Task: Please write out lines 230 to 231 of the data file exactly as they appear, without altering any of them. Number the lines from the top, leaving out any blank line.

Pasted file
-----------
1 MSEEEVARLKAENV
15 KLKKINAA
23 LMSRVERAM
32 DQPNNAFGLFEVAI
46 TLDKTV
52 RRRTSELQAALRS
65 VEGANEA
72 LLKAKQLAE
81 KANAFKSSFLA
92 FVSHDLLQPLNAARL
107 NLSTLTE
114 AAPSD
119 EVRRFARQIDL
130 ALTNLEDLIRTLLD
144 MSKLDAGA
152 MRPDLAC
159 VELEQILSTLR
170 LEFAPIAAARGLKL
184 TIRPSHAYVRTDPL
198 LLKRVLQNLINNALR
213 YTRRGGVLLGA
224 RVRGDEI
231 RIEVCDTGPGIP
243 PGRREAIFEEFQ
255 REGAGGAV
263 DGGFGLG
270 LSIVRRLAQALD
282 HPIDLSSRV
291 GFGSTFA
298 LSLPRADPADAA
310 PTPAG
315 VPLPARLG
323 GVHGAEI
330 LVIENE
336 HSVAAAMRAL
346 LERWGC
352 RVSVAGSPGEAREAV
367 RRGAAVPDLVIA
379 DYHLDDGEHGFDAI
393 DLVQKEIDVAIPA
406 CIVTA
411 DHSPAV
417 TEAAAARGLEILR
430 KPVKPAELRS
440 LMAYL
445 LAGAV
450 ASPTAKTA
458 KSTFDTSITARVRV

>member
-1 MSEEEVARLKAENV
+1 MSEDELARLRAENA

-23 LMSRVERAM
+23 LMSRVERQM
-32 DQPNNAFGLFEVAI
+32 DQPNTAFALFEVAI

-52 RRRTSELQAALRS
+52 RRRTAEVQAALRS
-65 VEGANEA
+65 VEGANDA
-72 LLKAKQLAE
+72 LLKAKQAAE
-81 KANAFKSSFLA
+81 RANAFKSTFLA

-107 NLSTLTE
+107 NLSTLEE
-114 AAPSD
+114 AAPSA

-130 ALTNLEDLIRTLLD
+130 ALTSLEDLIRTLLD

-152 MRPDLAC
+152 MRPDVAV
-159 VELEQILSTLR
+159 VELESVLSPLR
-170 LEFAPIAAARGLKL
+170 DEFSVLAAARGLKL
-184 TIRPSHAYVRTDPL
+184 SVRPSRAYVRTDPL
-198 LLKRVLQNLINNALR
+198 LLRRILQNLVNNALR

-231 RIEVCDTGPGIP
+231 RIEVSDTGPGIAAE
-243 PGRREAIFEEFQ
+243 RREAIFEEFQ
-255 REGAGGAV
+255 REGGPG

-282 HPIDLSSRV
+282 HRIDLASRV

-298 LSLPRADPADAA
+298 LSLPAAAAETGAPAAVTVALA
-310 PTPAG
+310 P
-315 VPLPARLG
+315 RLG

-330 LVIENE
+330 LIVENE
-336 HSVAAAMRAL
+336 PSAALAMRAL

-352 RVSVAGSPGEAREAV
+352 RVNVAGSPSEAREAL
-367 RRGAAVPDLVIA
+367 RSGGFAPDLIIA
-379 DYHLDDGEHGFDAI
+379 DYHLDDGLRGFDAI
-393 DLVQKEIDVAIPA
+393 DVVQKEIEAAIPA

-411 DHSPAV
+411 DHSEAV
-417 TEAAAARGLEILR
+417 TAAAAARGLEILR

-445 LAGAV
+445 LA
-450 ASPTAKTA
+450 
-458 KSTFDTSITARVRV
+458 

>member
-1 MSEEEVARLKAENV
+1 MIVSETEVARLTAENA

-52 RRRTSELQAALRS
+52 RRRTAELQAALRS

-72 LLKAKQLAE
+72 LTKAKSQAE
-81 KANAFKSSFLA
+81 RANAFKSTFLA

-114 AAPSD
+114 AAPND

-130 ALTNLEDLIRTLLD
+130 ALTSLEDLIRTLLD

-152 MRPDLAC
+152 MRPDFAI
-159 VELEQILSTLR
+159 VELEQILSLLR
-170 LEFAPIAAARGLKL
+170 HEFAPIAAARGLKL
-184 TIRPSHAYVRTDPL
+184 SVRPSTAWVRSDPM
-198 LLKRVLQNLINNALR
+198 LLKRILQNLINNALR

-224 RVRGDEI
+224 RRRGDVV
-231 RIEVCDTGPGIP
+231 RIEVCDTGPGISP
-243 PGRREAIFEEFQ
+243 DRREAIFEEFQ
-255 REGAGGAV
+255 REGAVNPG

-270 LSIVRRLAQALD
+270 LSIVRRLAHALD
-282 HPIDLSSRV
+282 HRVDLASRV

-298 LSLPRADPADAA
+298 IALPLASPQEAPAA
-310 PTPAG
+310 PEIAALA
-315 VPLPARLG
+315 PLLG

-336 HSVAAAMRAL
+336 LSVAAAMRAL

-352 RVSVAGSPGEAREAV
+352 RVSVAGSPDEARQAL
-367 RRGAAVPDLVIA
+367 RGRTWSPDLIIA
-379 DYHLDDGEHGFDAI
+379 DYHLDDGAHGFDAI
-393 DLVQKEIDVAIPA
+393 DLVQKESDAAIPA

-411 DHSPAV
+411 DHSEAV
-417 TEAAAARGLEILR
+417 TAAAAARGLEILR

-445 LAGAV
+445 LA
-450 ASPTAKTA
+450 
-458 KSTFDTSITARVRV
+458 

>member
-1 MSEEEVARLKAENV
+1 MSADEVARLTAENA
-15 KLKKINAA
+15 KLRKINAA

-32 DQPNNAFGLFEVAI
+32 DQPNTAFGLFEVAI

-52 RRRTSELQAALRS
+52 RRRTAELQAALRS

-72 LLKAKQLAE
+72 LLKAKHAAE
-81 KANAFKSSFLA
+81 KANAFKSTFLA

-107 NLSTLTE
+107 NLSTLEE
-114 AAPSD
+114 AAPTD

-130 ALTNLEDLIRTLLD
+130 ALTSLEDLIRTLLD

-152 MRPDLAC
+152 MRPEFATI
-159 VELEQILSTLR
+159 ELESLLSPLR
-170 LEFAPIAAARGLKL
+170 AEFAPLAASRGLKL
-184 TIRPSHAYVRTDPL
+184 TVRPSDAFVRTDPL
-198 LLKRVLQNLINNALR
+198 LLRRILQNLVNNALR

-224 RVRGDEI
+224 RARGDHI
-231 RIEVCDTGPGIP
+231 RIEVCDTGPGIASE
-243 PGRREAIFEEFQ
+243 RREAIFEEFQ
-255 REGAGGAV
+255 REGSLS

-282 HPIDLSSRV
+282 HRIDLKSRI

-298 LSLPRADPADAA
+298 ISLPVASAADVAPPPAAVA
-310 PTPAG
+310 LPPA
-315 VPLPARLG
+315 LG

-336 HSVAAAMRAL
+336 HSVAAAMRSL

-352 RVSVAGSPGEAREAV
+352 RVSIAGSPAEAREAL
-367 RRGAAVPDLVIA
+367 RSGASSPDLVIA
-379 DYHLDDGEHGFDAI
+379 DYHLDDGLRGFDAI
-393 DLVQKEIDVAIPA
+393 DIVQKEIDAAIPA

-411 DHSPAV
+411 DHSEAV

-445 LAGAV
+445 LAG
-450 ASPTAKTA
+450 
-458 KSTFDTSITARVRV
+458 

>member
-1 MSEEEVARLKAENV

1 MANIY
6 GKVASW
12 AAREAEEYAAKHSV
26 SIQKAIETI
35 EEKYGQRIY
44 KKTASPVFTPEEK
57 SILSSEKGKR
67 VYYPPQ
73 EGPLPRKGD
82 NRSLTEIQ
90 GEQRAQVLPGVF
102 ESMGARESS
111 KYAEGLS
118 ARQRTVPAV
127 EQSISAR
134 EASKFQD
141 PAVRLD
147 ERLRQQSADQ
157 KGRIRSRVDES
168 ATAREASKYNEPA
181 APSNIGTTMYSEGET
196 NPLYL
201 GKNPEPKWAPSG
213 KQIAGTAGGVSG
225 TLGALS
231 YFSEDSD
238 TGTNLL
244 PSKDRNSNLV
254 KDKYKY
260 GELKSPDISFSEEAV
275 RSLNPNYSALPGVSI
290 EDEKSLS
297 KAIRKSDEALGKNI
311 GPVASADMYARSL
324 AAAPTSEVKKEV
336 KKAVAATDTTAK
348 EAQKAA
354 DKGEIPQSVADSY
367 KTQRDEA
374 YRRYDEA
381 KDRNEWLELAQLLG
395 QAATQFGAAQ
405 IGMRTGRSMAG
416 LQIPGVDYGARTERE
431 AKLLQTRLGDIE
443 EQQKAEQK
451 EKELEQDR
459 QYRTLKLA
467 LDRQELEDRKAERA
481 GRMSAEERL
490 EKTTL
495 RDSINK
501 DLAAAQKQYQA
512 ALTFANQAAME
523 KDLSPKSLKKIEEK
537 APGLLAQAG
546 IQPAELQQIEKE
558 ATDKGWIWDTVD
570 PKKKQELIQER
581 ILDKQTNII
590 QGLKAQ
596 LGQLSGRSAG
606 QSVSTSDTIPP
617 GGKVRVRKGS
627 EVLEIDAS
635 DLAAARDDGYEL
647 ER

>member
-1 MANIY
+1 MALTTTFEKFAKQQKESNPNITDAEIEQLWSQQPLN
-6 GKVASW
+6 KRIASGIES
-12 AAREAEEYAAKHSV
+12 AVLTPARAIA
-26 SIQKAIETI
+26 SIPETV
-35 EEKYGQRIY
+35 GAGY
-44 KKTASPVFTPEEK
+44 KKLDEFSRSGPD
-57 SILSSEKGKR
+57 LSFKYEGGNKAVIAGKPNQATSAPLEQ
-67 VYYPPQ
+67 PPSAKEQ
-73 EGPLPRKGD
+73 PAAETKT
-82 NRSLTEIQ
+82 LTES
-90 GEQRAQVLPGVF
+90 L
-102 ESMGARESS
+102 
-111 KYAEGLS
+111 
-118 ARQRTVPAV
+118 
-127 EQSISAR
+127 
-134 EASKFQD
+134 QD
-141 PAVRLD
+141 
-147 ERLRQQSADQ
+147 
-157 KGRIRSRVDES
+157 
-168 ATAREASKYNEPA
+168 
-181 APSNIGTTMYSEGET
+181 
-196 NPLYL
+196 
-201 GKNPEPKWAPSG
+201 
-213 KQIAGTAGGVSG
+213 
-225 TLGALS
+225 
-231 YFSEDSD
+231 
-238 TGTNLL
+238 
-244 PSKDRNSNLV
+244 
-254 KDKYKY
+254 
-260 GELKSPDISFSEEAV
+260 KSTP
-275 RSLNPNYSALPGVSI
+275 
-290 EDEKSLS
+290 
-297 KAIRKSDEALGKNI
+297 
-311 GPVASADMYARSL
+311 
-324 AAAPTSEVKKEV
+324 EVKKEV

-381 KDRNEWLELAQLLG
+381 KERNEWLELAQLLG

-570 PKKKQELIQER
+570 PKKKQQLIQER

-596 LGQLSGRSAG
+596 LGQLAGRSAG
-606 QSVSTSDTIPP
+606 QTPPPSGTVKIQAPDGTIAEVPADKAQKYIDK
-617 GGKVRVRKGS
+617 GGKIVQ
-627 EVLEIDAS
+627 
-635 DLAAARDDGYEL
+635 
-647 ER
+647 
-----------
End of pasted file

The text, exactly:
-393 DLVQKEIDVAIPA
+393 DIVQKEIDAAIPA